Jewish Russian refugee immigrant Adolph Levitt opened many different kinds of shops after coming to the US. All failed until he opened a doughnut shop in Gotham, NY. People lined up around the block to try his creation. He couldn’t keep up with demand and realized he needed to develop a machine to speed up the process.

On a train, Levitt met an engineer, and together in 1920, they developed a working machine that rolled, cut, and fried the doughnuts—after the first eleven attempts had failed. Now, Levitt could produce hundreds of doughnuts an hour to keep up with the demand.

The poem at the beginning of this post was updated in 1929 by a Charleston, West Virginia restaurant to:

As you ramble on through life, brother,

Whatever be your goal,

Keep your eye upon the doughnut and not upon the hole.”

Adolph Levitt had this version of the quote on the front door of all of his shops and on the doughnut boxes.

At the 1934 World’s Fair, doughnuts were touted as “the food hit of the Century Of Progress”, causing them to race across the country with almost instant success.

National Doughnut Day is only two weeks away on June 7th! It’s the first Friday of June each year. It was started in 1938 as a fundraiser by the Salvation Army for needy people during the Great Depression. It is to celebrate the brave lady volunteers of the Salvation Army who went to the frontlines during the First World War to provide food for the soldiers. Some people say that November 5th is National Doughnut day, but no one really knows why. Its main focus is simply on doughnuts. But why choose? Many celebrate both days by eating doughnuts. Works for me.

Here is a link to “The Parable of the Donuts”.

I’ve always loved maple bars (long johns), but as I’ve gotten older, I can only eat about a third of one at a time. Were they always that puckeringly sweet? But they are still mm-mm good.

What’s your favorite kind of doughnut?


Historical Romance Series

By Mary Davis

THE WIDOW’S PLIGHT (Book1) – Will a secret clouding a single mother’s past cost Lily her loved ones?

THE DAUGHTER’S PREDICAMENT (Book2) *SELAH & WRMA Finalist* – As Isabelle’s romance prospects turn in her favor, a family scandal derails her dreams.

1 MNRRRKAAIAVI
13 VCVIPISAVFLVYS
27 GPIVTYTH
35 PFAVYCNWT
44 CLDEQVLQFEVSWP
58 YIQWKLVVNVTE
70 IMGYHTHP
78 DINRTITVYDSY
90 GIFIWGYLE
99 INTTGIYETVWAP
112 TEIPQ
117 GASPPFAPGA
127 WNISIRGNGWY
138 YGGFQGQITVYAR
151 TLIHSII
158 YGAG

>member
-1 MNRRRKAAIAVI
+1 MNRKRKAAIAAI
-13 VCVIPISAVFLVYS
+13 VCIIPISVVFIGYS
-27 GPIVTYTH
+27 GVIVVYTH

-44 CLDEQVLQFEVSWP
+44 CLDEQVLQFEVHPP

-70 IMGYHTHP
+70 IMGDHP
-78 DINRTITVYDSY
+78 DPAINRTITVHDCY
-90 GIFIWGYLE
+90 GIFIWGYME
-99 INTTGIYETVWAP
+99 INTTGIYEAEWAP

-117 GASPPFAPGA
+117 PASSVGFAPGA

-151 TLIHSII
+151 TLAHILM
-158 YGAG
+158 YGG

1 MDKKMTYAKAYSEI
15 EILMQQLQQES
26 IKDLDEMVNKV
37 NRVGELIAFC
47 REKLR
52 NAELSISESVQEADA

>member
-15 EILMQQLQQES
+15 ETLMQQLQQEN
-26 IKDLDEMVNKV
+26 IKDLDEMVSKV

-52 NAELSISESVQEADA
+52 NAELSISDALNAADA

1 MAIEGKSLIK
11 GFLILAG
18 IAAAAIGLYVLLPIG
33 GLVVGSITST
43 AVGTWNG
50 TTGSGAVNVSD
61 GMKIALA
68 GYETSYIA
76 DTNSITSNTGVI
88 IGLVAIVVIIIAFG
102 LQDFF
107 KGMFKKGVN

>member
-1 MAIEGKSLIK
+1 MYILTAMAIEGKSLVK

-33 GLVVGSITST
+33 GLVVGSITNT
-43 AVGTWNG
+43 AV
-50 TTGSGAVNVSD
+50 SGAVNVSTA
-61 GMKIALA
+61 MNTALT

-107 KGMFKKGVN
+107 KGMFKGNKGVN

THE DAMSEL’S INTENT (Book3) *SELAH Winner* – Nicole heads down the mountain to fetch herself a husband. Can she learn to be enough of a lady to snag the handsome rancher?

THE DÉBUTANTE’S SECRET (Book4) – Complications arise when a fancy French lady steps off the train and into Deputy Montana’s arms.


MARY DAVIS, bestselling, award-winning novelist, has over thirty titles in both historical and contemporary themes. Her latest release is THE LADY’S MISSION. Her other novels include THE DÉBUTANTE'S SECRET (Quilting Circle Book 4) THE DAMSEL’S INTENT (The Quilting Circle Book 3) is a SELAH Award Winner. Some of her other recent titles include; THE WIDOW'S PLIGHT, THE DAUGHTER'S PREDICAMENT, “Zola’s Cross-Country Adventure” in The MISSAdventure Brides Collection, Prodigal Daughters Amish series, "Holly and Ivy" in A Bouquet of Brides Collection, and "Bygones" in Thimbles and Threads. She is a member of ACFW and active in critique groups.

Mary lives in the Pacific Northwest with her husband of thirty-seven years and one cat. She has three adult children and three incredibly adorable grandchildren. Find her online at:
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1 comment:

  1. Thank you for this interesting post today, and now I want a doughnut! My favorite is maple bacon, and my husband loves traditional cake doughnuts but he's fussy about them. To him homemade is best, and only a few places sell one he will buy.